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Engage with clients on vulnerability or risk alienation, MorganAsh advises firms

  • 14/02/2024
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Engage with clients on vulnerability or risk alienation, MorganAsh advises firms
Firms in the financial services sector could alienate vulnerable clients if they collect vulnerability data without their knowledge, a support services provider has advised.

Andrew Gething (pictured), managing director of MorganAsh – which last year introduced a range of upgrades to its consumer vulnerability assessment platform – said firms needed to make sure they were engaging directly with clients regarding vulnerabilities. 

He said clients could feel alienated if firms made judgements behind their backs, and extended the warning to firms in the distribution chain that report few or no vulnerable customers. 

Gething said some firms were relying on data sourced from credit companies and socioeconomic data to analyse their clients. 


Aim to reduce harm 

Gething gave the example of obtaining data through open banking, which showed a consumer used gambling websites. 

He added: “While this may be useful information, it runs the risk of alienating consumers – because the data is obtained through the back door, without their awareness. When considering how to obtain data, the priority should be on its use to reduce harm, not the simplest way to obtain it.” 

Gething said: “Since engaging with consumers is an important part of managing vulnerability, making a decision based on inferred or indirectly sourced data has the potential to scare consumers – because these judgments are made behind their back. Just as worrying is the number of firms across the distribution chain still claiming they don’t have any vulnerable customers – this simply isn’t possible, and speaks more to both a lack of engagement and a lack of good-quality assessment data. Not only do firms run the same risk of alienating clients, they could also fall foul of the regulator when it enforces Consumer Duty.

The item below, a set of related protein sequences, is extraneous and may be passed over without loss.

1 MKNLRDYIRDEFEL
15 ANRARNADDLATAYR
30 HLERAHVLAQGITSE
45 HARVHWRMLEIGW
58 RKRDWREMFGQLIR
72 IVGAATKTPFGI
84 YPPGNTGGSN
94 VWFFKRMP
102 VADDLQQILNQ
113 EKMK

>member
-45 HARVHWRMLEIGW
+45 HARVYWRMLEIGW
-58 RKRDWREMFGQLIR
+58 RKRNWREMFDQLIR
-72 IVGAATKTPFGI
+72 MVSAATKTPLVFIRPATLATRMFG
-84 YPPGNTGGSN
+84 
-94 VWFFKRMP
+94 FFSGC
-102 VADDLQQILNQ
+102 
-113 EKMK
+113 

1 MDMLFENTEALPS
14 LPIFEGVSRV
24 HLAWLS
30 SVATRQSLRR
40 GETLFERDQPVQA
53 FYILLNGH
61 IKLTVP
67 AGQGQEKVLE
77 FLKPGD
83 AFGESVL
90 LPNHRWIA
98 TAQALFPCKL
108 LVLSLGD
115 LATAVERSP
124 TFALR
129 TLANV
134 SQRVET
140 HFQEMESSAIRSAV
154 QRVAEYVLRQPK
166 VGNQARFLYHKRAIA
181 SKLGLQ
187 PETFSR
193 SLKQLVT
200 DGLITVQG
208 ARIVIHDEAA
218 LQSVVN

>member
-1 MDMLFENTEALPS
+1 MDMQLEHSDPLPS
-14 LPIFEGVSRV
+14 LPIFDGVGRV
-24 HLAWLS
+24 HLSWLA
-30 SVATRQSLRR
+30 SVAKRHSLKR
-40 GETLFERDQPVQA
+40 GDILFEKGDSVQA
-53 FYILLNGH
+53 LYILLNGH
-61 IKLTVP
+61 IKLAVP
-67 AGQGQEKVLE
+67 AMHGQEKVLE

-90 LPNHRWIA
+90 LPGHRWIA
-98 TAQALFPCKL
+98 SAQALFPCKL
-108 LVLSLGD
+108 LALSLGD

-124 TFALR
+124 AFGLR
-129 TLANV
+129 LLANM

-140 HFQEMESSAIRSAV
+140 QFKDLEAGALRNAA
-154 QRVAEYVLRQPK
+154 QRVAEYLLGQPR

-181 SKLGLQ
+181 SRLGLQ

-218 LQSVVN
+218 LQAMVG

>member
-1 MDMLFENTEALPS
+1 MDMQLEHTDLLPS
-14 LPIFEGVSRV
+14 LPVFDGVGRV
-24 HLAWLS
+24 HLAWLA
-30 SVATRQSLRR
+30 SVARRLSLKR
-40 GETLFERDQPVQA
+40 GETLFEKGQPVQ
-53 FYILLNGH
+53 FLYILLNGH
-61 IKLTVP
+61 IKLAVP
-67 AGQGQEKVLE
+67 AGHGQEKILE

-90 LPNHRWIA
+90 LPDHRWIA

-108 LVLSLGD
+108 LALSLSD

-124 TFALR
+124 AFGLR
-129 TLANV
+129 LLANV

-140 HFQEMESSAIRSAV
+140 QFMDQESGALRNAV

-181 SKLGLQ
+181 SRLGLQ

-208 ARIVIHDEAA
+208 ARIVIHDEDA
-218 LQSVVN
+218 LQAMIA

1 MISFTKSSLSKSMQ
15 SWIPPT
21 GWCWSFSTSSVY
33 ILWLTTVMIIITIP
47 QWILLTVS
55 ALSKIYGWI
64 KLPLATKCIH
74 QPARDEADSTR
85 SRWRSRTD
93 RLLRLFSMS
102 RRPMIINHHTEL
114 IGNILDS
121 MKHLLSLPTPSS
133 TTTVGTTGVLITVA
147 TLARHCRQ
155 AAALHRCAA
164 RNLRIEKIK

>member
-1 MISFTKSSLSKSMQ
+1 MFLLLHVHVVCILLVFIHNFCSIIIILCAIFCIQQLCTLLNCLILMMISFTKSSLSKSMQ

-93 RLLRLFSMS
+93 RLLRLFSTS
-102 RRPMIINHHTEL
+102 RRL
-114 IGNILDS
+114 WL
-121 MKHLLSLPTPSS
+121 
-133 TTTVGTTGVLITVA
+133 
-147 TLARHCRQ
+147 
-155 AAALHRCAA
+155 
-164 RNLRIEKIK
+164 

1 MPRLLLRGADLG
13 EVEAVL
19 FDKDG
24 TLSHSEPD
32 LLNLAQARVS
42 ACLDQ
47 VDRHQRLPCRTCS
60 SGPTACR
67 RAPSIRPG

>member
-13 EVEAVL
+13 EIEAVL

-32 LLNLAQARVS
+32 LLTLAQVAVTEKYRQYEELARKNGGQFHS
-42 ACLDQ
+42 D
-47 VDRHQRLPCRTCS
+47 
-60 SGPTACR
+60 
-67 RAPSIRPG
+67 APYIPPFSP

“In our 20-plus years’ experience of assessing vulnerable people, we have always found that it is best to go to the consumer and engage directly with them on their issues. This early disclosure is more likely to lead to remediation – or, at the very least, to an adapted engagement process that is better-suited to their needs.” 


A consistent approach to vulnerability 

Gething’s warning comes after the Financial Conduct Authority (FCA) raised concerns that some firms were “lacking” in their documentation and suggested there were instances of “repackaging existing data”. 

The regulator also found that some firms were reporting a few or no vulnerable customers. 

MorganAsh said this contradicted the FCA’s Financial Lives survey, which revealed around half of the adults in the UK had some vulnerability. 

Gething said: “For any organisation managing vulnerability, there is a need to have a consistent way to assess, monitor, communicate and evaluate who is vulnerable. In addition, firms need to be able to assess both the level and severity of the vulnerability to ensure the appropriate actions can be implemented consistently. 

“Without an objective way to assess, record and monitor different vulnerabilities, there will always be issues with subjectivity and consistency. As a result, it will be very difficult to scale services and share data, which should be the aim – streamlining this process and improving services for vulnerable customers in particular.” 

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